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Grant Wahl previews the Euro 2016 Final
3:00 | Planet Futbol
Grant Wahl previews the Euro 2016 Final
Thursday July 7th, 2016

The 1984 European Championship. The 1998 World Cup. The 2016 European Championship? France is closing in on a third straight major tournament win on home soil after beating world champion Germany 2-0 in a compelling, captivating, stunning semifinal at the Stade Velodrome in Marseille. It will now play Portugal in Sunday’s final in at the Stade de France in Paris.

Portugal may have preferred to face Germany, given its record against France. Portugal has not beaten France in 10 games, and it's lost two semifinals, at Euro 2000 and the 2006 World Cup (both decided on controversial penalties). There were also two recent defeats in friendlies. This tournament has seen teams break lengthy hexes in the last two rounds, though, with Germany overcoming Italy for the first time in competitive play and France beating Germany for the first time in a tournament since 1958.

Here are a few opening thoughts ahead of an intriguing final clash:

This final is about the two Madrid-based stars

If Portugal’s run to the final is credited to one player, Cristiano Ronaldo, the impact of France’s main man has been greater.

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Antoine Griezmann scored both goals against Germany and has now got six in the tournament, three ahead of anyone else (and that includes Ronaldo and Dmitri Payet).

All of France will want Griezmann to score again in the final: Les Bleus have never lost when the Atletico Madrid striker has scored. His latest brace means France has now won eight games and drawn two when he has found the back of the net.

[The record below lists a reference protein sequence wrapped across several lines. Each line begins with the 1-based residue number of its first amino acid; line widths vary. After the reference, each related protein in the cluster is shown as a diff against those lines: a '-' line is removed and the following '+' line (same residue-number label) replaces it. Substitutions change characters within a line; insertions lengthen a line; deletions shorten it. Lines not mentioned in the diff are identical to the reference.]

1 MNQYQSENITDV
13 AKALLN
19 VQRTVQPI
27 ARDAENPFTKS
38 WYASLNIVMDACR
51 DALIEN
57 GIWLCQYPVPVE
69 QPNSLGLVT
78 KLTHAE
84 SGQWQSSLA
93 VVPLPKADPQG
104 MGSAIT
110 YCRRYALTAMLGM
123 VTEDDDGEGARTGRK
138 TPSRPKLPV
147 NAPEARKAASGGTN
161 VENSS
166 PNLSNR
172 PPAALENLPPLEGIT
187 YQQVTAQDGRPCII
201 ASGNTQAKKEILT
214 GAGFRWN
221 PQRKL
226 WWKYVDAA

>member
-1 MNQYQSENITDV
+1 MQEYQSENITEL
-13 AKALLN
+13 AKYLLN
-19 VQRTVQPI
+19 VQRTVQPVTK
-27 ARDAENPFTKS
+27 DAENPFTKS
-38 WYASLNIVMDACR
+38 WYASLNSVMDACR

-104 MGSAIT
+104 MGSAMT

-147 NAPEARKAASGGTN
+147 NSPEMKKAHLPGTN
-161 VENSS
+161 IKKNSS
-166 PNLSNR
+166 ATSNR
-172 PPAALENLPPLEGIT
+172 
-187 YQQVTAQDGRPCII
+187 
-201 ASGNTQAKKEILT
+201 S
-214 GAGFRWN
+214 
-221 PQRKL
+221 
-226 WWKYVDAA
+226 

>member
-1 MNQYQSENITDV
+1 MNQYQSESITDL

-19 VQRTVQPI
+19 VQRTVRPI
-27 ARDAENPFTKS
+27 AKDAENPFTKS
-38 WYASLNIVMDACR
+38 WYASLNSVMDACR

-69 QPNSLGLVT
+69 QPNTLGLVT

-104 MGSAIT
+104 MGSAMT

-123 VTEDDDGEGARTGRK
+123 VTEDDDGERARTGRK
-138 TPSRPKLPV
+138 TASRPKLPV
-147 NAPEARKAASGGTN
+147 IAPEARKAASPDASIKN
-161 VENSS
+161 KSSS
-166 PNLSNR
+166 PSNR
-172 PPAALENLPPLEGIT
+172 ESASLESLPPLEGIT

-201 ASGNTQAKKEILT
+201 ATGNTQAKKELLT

Olivier Morin/AFP/Getty Images

Atletico could be responsible for the smartest transfer business all summer by extending his contract (and increasing the buyout clause) before things got underway in France. More than Paul Pogba, more than Gareth Bale (even more than Hal Robson-Kanu!), Griezmann is the one player who is closing the gap on Lionel Messi and Ronaldo atop the world's individual hierarchy.

Perhaps Sunday, he can bridge it even further and draw some revenge for the Champions League final, where Atletico fell to Ronaldo's Real. Griezmann missed a penalty in regulation, and both converted in the PK shootout–where Ronaldo's spot kick clinched the victory.

Portugal's selection dilemma

Portugal coach Fernando Santos was without the suspended William Carvalho against Wales and has a selection dilemma on his hands: to keep Danilo, who is more consistent and was excellent in the semifinal, or restore the Sporting youngster. He has also reworked his center back pairing, with Pepe injured and Bruno Alves joining the faultless Jose Fonte. Pepe may return if he recovers in time, but Ricardo Carvalho, who started Portugal’s first game, has slipped out of the reckoning.

This is why Santos, after the Wales game, spoke of Portugal’s squad depth.

"We’re not the best team in the world, but we know that we are not pushovers, either," he said. "We work hard. And above all, we are a team. A team of 23, plus all the fans too.”

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Santos has made Portugal so hard to beat. In his 13 competitive matches in charge, Portugal has won nine and drawn four. He has quietly rotated his team throughout the tournament, but kept the same 4-4-2 shape with the unlikely strike partnership of Ronaldo and Nani at the top. Both have scored three goals (Ronaldo has added three assists, Nani one), and Nani says he has taken on a surprising mentor role.

“We try to pass our experience because we have been through a lot of the things which are new to the younger ones,” he said.

A worthy champion will be crowned

Cynics have claimed that the draw clearly favored the host nation, and this was its biggest test. Beating Germany, which in the first half played some of the best football we have seen this summer, shows that it would be a worthy European champion.

Can we say the same for Portugal? Why not? Even though it was a third-place finisher in its group, it has had a tougher run to the final, beating Croatia (in extra time), Poland (on penalties) and Wales (in normal time) compared to France (Ireland, Iceland, Germany). It has proven to be tough side to break down, even if it lacks the obvious flair of its opponent Sunday.

A thrilling final awaits.

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